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Documents with reference to the Sino-Russian dispute, 1929
Image 25
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Documents with reference to the Sino-Russian dispute, 1929 - Image 25. 1929. Special Collections, University of Houston Libraries. University of Houston Digital Library. Web. October 27, 2020. https://digital.lib.uh.edu/collection/scpamp/item/4392/show/4340.

Disclaimer: This is a general citation for reference purposes. Please consult the most recent edition of your style manual for the proper formatting of the type of source you are citing. If the date given in the citation does not match the date on the digital item, use the more accurate date below the digital item.

(1929). Documents with reference to the Sino-Russian dispute, 1929 - Image 25. Socialist and Communist Pamphlets. Special Collections, University of Houston Libraries. Retrieved from https://digital.lib.uh.edu/collection/scpamp/item/4392/show/4340

Disclaimer: This is a general citation for reference purposes. Please consult the most recent edition of your style manual for the proper formatting of the type of source you are citing. If the date given in the citation does not match the date on the digital item, use the more accurate date below the digital item.

Documents with reference to the Sino-Russian dispute, 1929 - Image 25, 1929, Socialist and Communist Pamphlets, Special Collections, University of Houston Libraries, accessed October 27, 2020, https://digital.lib.uh.edu/collection/scpamp/item/4392/show/4340.

Disclaimer: This is a general citation for reference purposes. Please consult the most recent edition of your style manual for the proper formatting of the type of source you are citing. If the date given in the citation does not match the date on the digital item, use the more accurate date below the digital item.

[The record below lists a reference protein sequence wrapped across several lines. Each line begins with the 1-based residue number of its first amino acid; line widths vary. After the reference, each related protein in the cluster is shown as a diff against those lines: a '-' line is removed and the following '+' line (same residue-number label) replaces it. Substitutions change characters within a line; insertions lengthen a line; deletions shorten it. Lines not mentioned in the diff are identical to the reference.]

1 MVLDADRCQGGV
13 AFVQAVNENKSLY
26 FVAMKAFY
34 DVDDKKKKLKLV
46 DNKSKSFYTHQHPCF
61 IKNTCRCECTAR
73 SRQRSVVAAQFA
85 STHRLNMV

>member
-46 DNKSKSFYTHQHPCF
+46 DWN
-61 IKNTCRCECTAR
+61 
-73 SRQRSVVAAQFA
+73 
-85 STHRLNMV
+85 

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Compound Item Description
Title Documents with reference to the Sino-Russian dispute, 1929
Publisher Far Eastern Information Bureau
Place of Creation (TGN)
  • Nanjing, China
Date 1929
Subject.Topical (LCSH)
  • International relations
  • History
  • Communism
Subject.Geographic (TGN)
  • Soviet Union
  • China
Genre (AAT)
  • pamphlets
Language English
Type (DCMI)
  • Text
  • Image
Original Item Extent 66 pages; illustrations, facs.; 19 cm
Original Item Location DS740.5.R8C53 1929
Original Item URL http://library.uh.edu/record=b8304537~S11
Original Collection Socialist and Communist Pamphlets
Digital Collection Socialist and Communist Pamphlets
Digital Collection URL http://digital.lib.uh.edu/collection/scpamp
Repository Special Collections, University of Houston Libraries
Repository URL http://libraries.uh.edu/branches/special-collections
Use and Reproduction In Copyright: This item is protected by copyright. Copyright to this resource is held by the creator or current rights holder, and the resource is provided here for educational purposes. It may not be reproduced or distributed in any format without permission of the copyright owner. Users assume full responsibility for any infringement of copyright or related rights.
File Name index.cpd
Item Description
Title Image 25
Format (IMT)
  • image/jpeg
File Name uhlib_4442076_024.jpg
Transcript equipment during the summer was ample proof that it was expressly used for the purpose of destroying documents. When the police entered the building, they found documents were still burning in the stoves and they hastened to photograph them as evidence. As to the position of the stoves, the iron stove was placed in the office, which was next to the sitting room. In this stove the police found a large quantity of paper ashes. One of the fire places was in the private office of the Consulv in which was also found plenty of ashes though a little less than those in the other office. One of the stoves was in the secret observation room on the third floor of the Consulate, in which was discovered evidence indicating that the stove had been burning for a long time before the entrance of the police. It was with much difficulty and not until 5 p.m. that the secret room was entered by the police. If there were no secret Communist documents in the premises of _the Consulate, they need not have locked the doors and burnt the documents secretly. Even taking for granted that the documents burnt up were secret diplomatic papers, the ashes could not have been so plentiful and the time required for burning could not have been so long. There is no room for doubt that they were trying to destroy evidence. A ciose-up view oi tne iron stove in the back room of the Consul's residence, in which Ouchavsky burned documents. 19